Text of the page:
The plain meaning of Section 558.019.3 did not change as a result of the 2016 amendment, because the phrase "found guilty" encompasses a guilty plea indistinguishably from a guilty trial verdict. Black's Law Dictionary (10th ed. 2014) offers that a guilty plea "ordinarily has the same effect as a guilty verdict and conviction after a trial on the merits." The same effect derives from the fact that a guilty plea, like a trial, requires a factual basis in order to meet the requirements of due process. Jackson v. State, 535 S.W.3d 347, 349 (Mo. App. E.D. 2016); Rule 24.02(e). The Supreme Court supports this equivalency in that "[a] guilty plea not only admits guilt but also consents to judgment of conviction without a jury trial." Garris v. State, 389 S.W.3d 648, 651 (Mo. banc 2012) (citing Cooper v. State, 356 S.W.3d 148, 153 (Mo. banc 2011)). In an analogous argument, the defendant in State v. Smith asserted his guilty pleas could not trigger the persistent offender statute in Section 558.016, which applied to felons twice "previously convicted[.]" 650 S.W.2d 640, 641 (Mo. App. E.D. 1983). We held there was no difference between previous convictions reached by plea or by trial. Id. In particular, "[t]he word 'convicted' as used in the statute means a final determination of a person's guilt of an offense by a trial or a plea of guilty." Id. (internal citation omitted). The same reasoning applies to being "found guilty" by trial or plea. Thus, a person may equally be found guilty by plea or trial verdict to be "found guilty" within Section 558.019.3. Point denied.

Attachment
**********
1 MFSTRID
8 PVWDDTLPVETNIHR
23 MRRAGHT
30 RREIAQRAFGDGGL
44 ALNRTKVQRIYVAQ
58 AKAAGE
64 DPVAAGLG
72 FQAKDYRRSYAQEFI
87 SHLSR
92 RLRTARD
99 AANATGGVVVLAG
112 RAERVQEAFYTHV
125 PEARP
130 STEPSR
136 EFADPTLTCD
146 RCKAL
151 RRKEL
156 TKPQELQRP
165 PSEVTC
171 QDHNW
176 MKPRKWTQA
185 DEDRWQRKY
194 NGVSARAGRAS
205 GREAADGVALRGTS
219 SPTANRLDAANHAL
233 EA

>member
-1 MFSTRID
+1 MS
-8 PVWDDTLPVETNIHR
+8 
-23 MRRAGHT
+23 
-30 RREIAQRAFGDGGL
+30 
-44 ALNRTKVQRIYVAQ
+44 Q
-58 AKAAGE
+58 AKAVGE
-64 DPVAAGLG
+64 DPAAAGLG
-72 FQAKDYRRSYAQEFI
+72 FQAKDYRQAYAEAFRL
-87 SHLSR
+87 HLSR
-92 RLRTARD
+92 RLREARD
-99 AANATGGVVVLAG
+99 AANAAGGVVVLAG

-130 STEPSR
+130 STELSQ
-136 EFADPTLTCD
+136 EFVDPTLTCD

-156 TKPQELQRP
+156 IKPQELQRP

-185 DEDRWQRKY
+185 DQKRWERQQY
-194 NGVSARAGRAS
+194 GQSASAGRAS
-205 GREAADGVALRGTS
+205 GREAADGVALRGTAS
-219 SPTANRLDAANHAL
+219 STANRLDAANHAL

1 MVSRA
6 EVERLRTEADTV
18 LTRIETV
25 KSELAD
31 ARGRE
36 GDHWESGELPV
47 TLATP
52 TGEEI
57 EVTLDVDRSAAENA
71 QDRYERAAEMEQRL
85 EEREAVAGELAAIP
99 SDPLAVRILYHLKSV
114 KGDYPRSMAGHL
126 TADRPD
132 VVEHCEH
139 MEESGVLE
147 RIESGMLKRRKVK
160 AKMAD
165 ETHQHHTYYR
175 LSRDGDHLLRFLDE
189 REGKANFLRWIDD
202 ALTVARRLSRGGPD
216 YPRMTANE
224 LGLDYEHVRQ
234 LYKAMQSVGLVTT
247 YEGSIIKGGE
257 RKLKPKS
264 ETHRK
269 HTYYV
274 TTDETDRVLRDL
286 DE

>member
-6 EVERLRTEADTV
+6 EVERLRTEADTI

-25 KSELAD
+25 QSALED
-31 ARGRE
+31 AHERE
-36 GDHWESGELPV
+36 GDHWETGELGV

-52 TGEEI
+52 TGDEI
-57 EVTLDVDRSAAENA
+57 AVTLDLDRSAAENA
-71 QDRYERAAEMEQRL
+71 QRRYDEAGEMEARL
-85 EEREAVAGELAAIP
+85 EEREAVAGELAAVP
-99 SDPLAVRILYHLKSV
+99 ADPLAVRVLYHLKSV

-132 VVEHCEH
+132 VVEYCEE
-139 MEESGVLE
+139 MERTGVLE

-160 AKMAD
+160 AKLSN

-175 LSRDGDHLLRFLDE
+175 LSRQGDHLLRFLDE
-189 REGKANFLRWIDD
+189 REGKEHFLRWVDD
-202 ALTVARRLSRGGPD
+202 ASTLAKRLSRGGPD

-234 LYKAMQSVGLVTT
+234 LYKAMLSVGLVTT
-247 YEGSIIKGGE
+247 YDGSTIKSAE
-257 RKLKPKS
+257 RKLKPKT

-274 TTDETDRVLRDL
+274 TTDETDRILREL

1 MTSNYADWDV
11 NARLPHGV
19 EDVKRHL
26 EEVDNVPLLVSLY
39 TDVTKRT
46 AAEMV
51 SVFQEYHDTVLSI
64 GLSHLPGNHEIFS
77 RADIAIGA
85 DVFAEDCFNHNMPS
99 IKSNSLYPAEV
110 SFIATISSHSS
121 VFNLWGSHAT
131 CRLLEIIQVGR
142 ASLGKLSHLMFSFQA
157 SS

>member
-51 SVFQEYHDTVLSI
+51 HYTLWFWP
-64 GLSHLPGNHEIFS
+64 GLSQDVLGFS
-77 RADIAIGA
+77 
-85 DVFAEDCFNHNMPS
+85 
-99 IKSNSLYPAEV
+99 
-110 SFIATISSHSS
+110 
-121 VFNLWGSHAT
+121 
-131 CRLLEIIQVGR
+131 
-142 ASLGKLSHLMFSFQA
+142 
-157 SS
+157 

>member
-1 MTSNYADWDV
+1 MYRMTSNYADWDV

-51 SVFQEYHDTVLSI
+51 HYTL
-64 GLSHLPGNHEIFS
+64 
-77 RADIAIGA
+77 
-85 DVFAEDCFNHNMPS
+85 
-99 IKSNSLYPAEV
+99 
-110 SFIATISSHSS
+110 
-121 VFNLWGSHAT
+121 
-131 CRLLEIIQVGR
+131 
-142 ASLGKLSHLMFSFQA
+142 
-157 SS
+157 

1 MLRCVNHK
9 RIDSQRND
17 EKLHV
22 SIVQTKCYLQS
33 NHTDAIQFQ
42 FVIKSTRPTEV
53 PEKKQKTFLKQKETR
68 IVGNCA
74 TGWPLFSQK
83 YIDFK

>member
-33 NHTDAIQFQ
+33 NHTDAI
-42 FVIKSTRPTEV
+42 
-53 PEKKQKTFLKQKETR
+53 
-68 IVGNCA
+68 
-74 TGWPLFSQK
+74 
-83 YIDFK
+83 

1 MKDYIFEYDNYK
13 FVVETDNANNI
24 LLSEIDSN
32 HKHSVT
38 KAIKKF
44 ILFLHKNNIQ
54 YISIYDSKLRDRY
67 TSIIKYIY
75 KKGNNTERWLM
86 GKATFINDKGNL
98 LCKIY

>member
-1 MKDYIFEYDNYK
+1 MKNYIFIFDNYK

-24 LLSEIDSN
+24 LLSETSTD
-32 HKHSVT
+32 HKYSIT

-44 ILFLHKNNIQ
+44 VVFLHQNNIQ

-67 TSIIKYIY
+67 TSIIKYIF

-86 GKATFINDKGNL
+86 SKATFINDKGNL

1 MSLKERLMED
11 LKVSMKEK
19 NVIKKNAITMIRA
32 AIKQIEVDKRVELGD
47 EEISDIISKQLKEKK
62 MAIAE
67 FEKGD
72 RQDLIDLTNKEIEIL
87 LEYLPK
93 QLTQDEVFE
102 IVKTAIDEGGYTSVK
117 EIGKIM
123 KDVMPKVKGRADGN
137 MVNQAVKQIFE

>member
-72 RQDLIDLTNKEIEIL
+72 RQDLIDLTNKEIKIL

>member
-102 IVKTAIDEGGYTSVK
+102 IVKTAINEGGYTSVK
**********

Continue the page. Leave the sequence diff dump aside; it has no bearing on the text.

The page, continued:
The judgment of the circuit court is affirmed.
KURT S. ODENWALD, Presiding Judge Gary M. Gaertner, Jr, J., concurs.
Colleen Dolan, J., concurs.